FAQs: Undecided Majors

I have another major, is it worth switching to economics?

Ultimately that depends on what you enjoy and what you want to do. If you found the economics courses you have taken more interesting than your current classes, you should seriously think about switching majors. At the least you should think seriously about doing a minor in economics.

A major in economics may also make sense if your career objectives have changed since you started your current major. Economics is an ideal major for students interested in working for state or federal government, and working for non-profits in many spheres, especially those related to influencing government policy. Students considering graduate school in a number of fields will make themselves more marketable with a major in economics. In particular, economics is a popular major for students planning to attend law school (economics majors score at the very top in the LSAT exam contrast this with political science majors who score near the bottom).

Even if you are still considering a career in the private sector, economics may be for you. In fact, economics majors entering the private sector earn more on average than do business majors. Don't believe us? See the numbers here.

OK, what's the downside? Economics is a rigorous, analytical program of study that requires a variety of skills. Math is used extensively in our upper division courses. At the same time, economists need to be good writers. Some students are good at math, others are good at writing. But a successful economist is good at both. It is this combination of skills that makes economics challenging. But it is also this combination that makes economics an attractive major to employers and graduate schools.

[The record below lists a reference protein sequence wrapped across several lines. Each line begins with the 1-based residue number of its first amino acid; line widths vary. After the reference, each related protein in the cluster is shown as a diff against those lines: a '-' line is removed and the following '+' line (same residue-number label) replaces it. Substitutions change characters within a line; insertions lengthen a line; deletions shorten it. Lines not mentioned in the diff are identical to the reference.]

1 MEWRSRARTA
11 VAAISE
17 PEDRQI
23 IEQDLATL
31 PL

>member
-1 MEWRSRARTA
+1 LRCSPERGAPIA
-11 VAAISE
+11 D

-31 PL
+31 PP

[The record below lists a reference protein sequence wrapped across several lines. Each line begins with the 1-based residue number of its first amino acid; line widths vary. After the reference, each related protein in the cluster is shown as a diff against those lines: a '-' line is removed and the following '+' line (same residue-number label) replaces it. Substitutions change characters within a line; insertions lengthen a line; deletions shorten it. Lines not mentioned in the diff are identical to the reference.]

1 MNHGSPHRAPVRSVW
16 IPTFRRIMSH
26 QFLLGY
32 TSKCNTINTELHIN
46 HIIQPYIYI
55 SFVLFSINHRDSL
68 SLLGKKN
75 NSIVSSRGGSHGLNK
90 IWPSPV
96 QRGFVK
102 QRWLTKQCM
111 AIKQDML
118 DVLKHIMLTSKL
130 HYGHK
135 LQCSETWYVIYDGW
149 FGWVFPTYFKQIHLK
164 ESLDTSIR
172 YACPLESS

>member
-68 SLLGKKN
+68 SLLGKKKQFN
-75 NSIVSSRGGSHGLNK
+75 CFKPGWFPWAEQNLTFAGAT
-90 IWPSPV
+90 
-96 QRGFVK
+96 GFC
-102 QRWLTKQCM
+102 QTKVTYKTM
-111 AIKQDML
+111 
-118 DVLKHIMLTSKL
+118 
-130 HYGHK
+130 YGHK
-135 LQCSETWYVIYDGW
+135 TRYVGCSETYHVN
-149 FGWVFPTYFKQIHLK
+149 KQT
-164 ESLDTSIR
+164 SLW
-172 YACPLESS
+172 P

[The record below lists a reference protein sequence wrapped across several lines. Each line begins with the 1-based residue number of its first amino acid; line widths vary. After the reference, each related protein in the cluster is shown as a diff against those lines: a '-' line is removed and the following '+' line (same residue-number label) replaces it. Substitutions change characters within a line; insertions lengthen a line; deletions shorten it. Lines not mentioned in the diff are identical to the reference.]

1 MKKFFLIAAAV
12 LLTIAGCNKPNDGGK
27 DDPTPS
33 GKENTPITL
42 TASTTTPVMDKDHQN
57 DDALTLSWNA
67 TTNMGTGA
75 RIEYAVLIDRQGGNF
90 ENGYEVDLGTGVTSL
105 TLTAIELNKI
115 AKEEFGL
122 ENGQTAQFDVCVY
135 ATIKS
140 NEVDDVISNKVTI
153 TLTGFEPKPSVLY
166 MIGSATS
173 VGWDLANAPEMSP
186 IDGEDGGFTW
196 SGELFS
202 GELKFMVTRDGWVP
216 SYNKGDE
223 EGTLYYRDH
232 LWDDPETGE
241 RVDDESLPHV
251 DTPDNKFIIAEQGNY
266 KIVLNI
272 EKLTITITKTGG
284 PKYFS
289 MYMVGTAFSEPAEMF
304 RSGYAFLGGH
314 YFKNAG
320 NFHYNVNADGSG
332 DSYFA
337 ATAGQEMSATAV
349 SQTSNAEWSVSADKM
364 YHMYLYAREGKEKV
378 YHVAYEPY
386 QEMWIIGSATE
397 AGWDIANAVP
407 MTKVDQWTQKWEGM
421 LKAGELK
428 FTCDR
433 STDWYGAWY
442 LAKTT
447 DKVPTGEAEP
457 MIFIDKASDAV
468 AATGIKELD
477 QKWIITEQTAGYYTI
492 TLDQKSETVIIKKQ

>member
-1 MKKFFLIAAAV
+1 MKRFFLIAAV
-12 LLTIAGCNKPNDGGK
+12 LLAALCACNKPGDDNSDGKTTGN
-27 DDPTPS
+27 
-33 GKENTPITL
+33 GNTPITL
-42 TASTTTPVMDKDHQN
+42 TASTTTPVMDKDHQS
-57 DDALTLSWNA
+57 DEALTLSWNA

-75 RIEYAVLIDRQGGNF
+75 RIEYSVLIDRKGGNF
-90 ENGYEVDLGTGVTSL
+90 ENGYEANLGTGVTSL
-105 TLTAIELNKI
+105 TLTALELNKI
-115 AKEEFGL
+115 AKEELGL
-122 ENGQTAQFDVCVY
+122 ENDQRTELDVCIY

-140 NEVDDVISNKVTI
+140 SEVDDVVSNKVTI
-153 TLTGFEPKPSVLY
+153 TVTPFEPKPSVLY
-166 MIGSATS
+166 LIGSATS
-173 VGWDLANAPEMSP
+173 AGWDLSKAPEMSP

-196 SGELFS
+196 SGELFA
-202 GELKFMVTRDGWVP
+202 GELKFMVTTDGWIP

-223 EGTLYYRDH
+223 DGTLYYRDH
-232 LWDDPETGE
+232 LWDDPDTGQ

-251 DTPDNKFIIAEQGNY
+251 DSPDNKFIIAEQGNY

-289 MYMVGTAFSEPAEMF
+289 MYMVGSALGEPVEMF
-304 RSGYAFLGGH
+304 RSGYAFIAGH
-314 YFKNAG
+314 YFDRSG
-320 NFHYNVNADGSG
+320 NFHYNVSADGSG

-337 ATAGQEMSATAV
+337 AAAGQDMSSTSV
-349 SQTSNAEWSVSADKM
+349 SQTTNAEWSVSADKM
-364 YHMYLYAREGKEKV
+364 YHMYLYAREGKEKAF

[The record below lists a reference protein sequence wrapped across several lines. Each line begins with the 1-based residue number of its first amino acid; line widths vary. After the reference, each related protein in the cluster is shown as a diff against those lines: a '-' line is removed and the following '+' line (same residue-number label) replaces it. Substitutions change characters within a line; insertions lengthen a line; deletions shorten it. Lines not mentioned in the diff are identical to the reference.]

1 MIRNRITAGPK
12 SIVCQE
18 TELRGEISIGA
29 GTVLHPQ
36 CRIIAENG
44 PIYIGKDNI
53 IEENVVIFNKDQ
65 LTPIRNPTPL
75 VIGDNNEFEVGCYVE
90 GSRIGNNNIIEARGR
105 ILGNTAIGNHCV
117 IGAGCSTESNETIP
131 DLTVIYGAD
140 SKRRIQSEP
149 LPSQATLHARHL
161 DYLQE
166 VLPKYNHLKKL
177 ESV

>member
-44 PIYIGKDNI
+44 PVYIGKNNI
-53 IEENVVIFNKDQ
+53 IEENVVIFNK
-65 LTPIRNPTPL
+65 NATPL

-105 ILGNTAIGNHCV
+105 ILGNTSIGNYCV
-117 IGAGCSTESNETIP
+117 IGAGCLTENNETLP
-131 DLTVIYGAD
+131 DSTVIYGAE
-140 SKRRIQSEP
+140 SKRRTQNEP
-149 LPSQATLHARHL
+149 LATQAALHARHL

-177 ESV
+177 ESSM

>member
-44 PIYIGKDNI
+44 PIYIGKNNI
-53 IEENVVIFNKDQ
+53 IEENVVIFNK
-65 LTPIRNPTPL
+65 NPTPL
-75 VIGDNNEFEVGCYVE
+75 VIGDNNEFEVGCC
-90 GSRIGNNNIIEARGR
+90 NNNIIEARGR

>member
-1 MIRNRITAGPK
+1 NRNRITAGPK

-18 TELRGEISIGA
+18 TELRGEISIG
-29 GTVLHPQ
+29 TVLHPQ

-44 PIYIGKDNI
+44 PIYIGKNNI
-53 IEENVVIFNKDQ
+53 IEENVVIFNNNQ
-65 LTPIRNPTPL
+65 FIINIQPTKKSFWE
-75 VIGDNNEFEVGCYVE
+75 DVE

I am a business major, and still haven't made up my mind about switching. Any advice?

Yes. You should not take ECO 3202: Applied Macroeconomics. Instead, take ECO 3203: Intermediate Macroeconomics. It will substitute for Applied Macro, and is also one of the courses required for the major. However, Applied Macro does not satisfy the requirement for Intermediate Macro.

I have more questions. Where can I go?

Many of you considering a major will be doing so after taking a Principles course. Often, a useful start to help you make up your mind about majoring in economics is to talk with the instructor that you had. Alternatively, you can meet with the undergraduate advisor. Office hours and contact details are available here.

How can declare a major in economics?

To declare a major Economics, you must have completed 60 credits, have at least a 2.0 GPA, and have passed or been waived the CLAST exam. If you meet these requirements, you may declare a major in Economics by filling out a declaration available from the office staff in the Department of Economics, DM-316 (also available here). To avoid delay, you should come to the department with a current copy of your SASS report and complete the form. Your SASS report will be reviewed by the undergraduate advisor, who will then sign it. You will then need to take the form either to Joyce Peterson in the Dean’s Office (BBC) or Kenton Harris in the Arts & Sciences Advising Center/Dean’s Office (UPC).